When are we going to get it right? The courts have not ruled that there could be no prayer in school. They have only said that prayer cannot be led by a school official. Students are free to say their own prayer during that moment of silence. They can even pray with others as long as it is not led by the teacher or other school official.

Coaches put up motivational posters all the time. To me, this teacherís poster was nothing more than a motivational tool to urge and remind himself to be the best that he can be.

Libraries have Bibles in the schools. Teachers can have Bibles in their shelf of personal books. It is mentioned in English classes as a piece of literature, like Shakespeare or any other writing. So whatís the problem here? Maybe we need to think that this teacherís rights were violated. The right to free speech for one. This wasnít even speech. This was a motivational meditation. No wonder we have the problems that we have in society today. Weíre more worried about getting into lawsuits than we are about protecting individual rights.

Until next week, may the good Lord find you riding on His Trail

Brother Jim



By Rev. Jim Reeves

Sadly, we awoke Sunday morning with the news of another mass shooting. Not just one this time, but two, back to back. Twenty confirmed dead in El Paso and nine in Dayton, Ohio. Predictably, the news commentators immediately blamed both of these tragedies on the President.

Come on people, when are we going to stop blaming the president for everything that goes wrong in this country? What are you going to do next, blame Trump because your toilet doesnít work? The bottom line in that Trump didnít cause either one of these two events. Neither did guns or the lack of a gun ban cause these two events. The cold, hard, painful truth is that, if we want to know whoís to blame for these mass shootings, we have only to look in the mirror as a nation. We are to blame.

All of us.
When we took God out of the classroom and off the courthouse lawn, we should have known that we were asking for trouble. Well, we got exactly what we asked for. The moral fabric of our society is completely in shambles. We have forgotten the fundamental rights and wrongs of society. When a mass crowd turns on the very policemen who are present to protect them, sending many of those policemen to the emergency room, something is tragically wrong.

In my day (and yes, I am a baby boomer), we were taught to respect the law enforcement officials. We were taught that the Ten Commandments were not merely suggestions. Most importantly, we were taught that life is precious and not to be taken lightly. Somehow, our society has completely lost any semblance of that idea.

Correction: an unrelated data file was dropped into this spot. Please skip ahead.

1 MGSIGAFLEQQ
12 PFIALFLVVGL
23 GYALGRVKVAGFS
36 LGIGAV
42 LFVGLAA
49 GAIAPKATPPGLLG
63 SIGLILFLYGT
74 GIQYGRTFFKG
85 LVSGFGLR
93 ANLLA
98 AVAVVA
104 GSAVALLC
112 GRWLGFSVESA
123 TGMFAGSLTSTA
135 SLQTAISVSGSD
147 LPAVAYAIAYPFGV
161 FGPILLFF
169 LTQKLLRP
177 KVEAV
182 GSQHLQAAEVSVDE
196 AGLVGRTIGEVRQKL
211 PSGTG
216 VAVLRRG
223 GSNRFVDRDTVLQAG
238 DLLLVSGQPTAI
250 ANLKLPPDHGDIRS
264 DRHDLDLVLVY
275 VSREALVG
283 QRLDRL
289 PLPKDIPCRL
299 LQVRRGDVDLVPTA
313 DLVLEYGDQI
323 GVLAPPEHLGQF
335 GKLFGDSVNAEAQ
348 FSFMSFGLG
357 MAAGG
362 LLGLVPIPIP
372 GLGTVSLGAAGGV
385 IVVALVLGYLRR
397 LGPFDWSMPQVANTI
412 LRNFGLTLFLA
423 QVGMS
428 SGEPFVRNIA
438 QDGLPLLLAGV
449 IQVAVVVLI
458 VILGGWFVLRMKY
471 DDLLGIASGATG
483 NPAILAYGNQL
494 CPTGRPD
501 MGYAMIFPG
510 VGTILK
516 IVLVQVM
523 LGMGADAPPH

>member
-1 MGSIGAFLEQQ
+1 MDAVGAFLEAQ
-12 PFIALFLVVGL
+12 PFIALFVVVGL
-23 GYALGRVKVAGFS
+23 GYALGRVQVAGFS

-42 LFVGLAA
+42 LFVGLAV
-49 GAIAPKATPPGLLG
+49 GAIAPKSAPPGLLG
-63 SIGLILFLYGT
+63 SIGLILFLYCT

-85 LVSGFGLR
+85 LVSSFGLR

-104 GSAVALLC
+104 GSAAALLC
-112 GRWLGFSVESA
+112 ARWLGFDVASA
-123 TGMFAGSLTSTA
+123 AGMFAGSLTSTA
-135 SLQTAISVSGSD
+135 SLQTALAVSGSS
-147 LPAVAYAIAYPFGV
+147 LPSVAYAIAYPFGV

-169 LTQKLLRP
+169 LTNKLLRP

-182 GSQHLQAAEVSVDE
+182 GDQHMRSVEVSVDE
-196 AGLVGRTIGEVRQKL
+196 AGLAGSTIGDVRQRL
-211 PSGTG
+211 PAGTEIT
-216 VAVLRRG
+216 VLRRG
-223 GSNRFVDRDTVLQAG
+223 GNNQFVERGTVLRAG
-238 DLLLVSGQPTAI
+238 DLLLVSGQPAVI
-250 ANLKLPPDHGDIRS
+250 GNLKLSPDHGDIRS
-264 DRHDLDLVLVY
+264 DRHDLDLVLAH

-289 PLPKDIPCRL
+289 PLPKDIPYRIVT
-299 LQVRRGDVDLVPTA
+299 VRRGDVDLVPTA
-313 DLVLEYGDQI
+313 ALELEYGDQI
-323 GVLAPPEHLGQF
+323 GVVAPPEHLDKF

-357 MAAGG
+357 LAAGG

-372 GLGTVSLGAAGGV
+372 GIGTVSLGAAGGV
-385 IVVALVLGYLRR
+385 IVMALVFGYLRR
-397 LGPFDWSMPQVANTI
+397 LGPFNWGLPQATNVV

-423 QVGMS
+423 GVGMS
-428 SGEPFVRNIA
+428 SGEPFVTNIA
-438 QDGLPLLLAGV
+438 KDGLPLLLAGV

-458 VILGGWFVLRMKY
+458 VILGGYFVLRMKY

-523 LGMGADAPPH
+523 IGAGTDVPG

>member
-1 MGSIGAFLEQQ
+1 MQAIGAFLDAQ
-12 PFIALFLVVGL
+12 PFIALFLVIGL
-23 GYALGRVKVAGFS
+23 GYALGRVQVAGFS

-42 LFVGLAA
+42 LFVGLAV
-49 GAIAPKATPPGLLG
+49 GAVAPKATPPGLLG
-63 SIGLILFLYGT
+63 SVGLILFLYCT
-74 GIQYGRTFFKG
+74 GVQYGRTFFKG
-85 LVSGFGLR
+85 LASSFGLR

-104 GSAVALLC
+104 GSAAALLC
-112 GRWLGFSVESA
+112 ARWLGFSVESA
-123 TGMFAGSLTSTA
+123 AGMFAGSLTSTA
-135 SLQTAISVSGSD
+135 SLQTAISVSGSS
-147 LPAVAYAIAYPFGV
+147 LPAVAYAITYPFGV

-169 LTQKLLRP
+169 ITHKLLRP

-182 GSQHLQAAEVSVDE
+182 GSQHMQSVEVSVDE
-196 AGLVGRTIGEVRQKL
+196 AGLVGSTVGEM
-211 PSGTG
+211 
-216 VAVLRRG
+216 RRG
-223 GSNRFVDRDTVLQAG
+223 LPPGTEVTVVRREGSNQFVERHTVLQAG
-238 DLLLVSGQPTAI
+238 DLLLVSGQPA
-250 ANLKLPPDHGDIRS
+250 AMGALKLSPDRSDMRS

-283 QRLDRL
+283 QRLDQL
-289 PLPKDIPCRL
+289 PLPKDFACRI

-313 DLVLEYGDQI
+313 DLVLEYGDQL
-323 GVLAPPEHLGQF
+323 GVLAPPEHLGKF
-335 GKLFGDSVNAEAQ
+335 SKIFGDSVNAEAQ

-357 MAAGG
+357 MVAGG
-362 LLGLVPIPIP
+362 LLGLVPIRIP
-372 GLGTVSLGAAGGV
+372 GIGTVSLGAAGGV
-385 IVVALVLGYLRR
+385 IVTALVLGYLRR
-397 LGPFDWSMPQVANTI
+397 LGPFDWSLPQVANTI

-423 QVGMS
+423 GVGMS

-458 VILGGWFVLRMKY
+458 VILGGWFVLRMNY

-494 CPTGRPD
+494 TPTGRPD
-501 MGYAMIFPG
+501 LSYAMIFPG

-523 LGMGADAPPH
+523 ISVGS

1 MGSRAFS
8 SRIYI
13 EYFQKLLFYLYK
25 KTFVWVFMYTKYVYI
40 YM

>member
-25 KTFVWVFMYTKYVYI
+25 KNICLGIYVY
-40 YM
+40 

How can we justify getting irate because someone walks into a Wal-Mart and shoots people while we are saying itís alright to abort babies, even after they are born, simply because they might have some defect or because we donít want to take care of them? Back in l939, when the news began to come out of Germany that German soldiers were taking Jewish babies and killing them by holding their ankles and bashing their heads in on stone walls, Americans were highly incensed and irate, denouncing such acts as brutal and sadistic.

Yet, we are today saying that you can abort a baby, even after birth. Whatís the difference? Letís be honest with ourselves, murder is murder. The right to a life rests only with the person living that life, from conception to the last breath. The right to that life does not belong to the parents, the state, or anyone else.
It shocks me, but does not surprise me that we are having these mass shootings. Our children grow up today where a ninety minute movie is nothing but mass killing for the entire show. How can we expect them not to think that itís alright to do the same thing when they grow up?

I have never been an advocate of gun control, but why does a hunter or gun owner need an assault rife that fires 50 rounds of ammunition every time you touch the trigger. Wake up, America! If we want to put a stop to these kinds of violent acts, the way to do so is simple. Start teaching our children that every life is precious and teaching the fundamental wrongs and rights.

Until next week, may the good Lord find you riding on His trail.

Brother Jim



By Rev. Jim Reeves

Welcome to the land of the weird and unbelievable. Just when you thought it couldnít get any stranger, guess what? You are now in the land of the Twilight Zone. Two items have come to my attention this week that prove that America has lost its common sense.